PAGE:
Leaders of the 20 leading economic powers as well as other attendees of the Sept. 4-5 G-20 summit have begun to gather in Hangzhou, China, Reuters reported Sept. 3. U.S President Barack Obama has already arrived in the city. The most notable development so far has been the U.S. and Chinese ratification of the Paris climate change agreement.
Canadian Prime Minister Justin Trudeau arrived early Sept. 3, as did U.N. Secretary-General Ban Ki Moon, Turkish President Recep Tayyip Erdogan and Argentine President Mauricio Macri. Indian Prime Minister Narendra Modi arrived Sept. 3 as well after a stopover in Vietnam to sign numerous defense and cooperation deals. Others arrived Sept. 2: Singaporean Prime Minister Lee Hsien Loong, Indonesian President Jokowi Widodo and South African President Jacob Zuma.
Chinese President Xi Jinping and Obama met for four hours Sept. 3. During the meeting, Obama stressed China's obligations in the South China Sea under international maritime law. A lengthy U.S. statement after the meeting stressed commitment to treaty allies and to stability in the Pacific Rim. Xi also met with the Turkish president, and the two nations pledged to increase counterterrorism cooperation, setting aside disagreements over the status of Uighur minorities in western China. Turkey shares ethnic ties with the Uighurs and allows them to seek asylum, but Erdogan said he would not allow anyone to use Turkish soil for purposes that would erode Chinese security.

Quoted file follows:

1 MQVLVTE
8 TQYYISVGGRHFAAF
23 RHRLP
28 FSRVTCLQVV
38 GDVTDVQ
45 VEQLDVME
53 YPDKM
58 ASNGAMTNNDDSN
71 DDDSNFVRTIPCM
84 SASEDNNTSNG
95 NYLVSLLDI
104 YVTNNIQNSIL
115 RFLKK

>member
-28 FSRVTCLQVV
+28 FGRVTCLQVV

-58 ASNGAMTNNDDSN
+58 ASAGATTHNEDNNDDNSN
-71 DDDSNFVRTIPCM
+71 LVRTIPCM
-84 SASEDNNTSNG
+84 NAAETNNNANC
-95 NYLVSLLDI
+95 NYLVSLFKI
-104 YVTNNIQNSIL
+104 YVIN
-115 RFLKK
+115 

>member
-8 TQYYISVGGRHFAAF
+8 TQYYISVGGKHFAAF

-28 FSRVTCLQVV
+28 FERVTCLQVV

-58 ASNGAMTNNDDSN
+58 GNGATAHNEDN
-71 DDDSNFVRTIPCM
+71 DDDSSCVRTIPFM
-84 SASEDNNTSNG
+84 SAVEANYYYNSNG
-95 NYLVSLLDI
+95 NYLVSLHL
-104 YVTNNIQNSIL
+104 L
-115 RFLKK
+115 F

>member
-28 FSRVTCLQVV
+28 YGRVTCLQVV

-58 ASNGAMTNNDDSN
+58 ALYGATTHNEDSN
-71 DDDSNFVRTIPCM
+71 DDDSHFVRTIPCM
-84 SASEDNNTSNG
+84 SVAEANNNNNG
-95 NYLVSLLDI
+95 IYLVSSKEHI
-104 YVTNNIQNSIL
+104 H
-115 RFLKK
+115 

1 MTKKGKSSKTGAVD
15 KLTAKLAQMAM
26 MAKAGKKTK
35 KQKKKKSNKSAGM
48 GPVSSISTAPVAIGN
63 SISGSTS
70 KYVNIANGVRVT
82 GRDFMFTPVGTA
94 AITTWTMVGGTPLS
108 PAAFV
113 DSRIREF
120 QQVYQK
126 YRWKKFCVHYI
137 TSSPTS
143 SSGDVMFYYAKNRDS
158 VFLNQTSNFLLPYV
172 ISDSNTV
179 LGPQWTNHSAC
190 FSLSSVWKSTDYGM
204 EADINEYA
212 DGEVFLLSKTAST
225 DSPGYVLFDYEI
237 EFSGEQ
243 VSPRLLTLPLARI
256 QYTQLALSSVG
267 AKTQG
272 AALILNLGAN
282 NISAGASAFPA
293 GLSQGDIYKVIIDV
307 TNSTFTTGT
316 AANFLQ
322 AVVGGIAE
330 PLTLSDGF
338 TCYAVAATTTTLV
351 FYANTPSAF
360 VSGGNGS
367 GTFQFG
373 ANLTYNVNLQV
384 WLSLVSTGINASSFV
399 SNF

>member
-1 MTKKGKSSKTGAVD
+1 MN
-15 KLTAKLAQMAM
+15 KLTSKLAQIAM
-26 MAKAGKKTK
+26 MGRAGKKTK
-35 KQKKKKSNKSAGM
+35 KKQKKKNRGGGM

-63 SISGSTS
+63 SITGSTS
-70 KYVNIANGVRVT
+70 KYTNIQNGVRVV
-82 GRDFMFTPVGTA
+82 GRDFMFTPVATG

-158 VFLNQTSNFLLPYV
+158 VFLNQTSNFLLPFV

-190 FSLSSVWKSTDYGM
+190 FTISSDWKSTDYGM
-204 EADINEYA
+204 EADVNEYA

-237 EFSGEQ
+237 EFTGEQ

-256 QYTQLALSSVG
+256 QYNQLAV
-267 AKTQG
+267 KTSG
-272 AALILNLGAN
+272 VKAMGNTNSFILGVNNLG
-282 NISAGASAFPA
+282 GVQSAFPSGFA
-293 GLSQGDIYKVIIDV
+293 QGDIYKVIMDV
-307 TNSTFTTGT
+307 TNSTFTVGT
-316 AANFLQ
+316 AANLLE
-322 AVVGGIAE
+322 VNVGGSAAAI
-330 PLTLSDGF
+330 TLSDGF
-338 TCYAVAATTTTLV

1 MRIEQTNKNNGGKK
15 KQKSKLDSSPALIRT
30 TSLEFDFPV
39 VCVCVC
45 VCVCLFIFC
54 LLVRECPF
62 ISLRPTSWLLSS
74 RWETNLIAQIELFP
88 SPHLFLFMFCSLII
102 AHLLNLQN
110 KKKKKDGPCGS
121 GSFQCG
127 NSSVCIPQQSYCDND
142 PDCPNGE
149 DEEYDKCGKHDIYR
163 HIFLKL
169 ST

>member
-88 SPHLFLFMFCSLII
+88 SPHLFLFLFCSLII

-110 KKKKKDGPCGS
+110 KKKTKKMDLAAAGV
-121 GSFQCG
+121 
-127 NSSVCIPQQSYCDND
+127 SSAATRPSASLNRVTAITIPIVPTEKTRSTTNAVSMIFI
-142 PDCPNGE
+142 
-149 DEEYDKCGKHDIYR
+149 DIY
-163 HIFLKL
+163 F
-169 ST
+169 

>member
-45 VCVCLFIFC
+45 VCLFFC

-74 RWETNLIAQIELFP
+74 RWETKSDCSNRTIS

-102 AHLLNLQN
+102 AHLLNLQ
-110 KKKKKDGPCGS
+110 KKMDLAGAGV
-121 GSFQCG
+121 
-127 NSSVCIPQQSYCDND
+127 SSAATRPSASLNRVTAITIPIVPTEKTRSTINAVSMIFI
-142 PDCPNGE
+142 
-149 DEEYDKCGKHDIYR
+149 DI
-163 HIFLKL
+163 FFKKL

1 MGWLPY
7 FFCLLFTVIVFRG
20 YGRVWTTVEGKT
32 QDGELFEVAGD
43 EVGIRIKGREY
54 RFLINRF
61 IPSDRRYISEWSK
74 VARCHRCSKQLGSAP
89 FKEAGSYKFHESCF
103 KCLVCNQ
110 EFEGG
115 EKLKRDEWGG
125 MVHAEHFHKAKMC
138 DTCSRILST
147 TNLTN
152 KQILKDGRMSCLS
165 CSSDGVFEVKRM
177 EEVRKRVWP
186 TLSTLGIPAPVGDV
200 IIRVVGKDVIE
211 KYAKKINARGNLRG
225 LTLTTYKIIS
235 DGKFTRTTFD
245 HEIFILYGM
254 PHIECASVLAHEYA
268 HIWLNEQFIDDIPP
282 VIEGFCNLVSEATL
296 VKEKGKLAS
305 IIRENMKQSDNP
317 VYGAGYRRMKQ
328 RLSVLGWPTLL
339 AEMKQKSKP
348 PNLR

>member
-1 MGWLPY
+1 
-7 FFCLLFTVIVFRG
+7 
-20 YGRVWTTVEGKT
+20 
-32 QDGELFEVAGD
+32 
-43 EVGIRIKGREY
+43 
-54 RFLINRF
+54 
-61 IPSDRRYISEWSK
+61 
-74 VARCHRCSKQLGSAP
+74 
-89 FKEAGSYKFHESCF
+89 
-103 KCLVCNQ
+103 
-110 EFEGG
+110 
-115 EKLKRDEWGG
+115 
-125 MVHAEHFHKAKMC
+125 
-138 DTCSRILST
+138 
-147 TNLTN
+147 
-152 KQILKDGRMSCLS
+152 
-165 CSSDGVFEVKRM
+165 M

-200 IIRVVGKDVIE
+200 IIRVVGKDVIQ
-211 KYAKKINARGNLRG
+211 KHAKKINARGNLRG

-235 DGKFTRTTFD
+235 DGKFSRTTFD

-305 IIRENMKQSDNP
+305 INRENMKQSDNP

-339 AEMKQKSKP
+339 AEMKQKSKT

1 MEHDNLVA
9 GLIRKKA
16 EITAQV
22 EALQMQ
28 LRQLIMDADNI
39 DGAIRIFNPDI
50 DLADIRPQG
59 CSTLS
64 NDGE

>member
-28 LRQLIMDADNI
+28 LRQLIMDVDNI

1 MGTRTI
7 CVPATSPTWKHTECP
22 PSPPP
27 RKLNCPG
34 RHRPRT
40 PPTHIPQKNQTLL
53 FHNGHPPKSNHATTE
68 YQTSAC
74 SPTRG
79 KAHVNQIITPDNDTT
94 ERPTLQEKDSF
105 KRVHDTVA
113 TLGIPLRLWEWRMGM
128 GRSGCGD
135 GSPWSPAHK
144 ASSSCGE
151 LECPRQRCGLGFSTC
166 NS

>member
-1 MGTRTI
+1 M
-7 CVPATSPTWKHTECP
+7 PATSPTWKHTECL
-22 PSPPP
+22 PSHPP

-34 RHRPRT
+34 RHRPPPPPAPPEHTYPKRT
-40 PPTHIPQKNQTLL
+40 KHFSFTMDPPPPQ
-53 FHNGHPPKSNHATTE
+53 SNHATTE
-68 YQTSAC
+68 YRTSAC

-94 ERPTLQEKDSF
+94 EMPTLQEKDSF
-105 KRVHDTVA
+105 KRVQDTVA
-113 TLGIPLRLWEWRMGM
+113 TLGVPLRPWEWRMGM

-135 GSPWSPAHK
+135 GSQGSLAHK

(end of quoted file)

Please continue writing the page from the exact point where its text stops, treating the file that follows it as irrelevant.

On the sidelines of the summit, numerous meetings will take place. Xi plans to sit down with Russian President Vladimir Putin, possibly to discuss Central Asian security following the death of Uzbek President Islam Karimov and the privatization of Rosneft. The U.S. president will also meet with the Russian president. The Chinese leader may also meet Japanese Prime Minister Shinzo Abe and South Korean President Park Geun Hye, with whom relations have been strained since the decision to deploy the Terminal High-Altitude Area Defense (THAAD) system. The Indian prime minister will meet with the Chinese president to discuss sanctions on terrorist groups based in Pakistan and China's opposition to India joining the Nuclear Suppliers Group. Modi will not meet with Obama but may hold talks with Australian Prime Minister Malcolm Turnbull and British Prime Minister Theresa May. The so-called BRICS nations will also hold a meeting early Sept. 3. China's hosting of this week's summit is another big opportunity for Beijing to sit at the center of global attention and showcase its growing influence.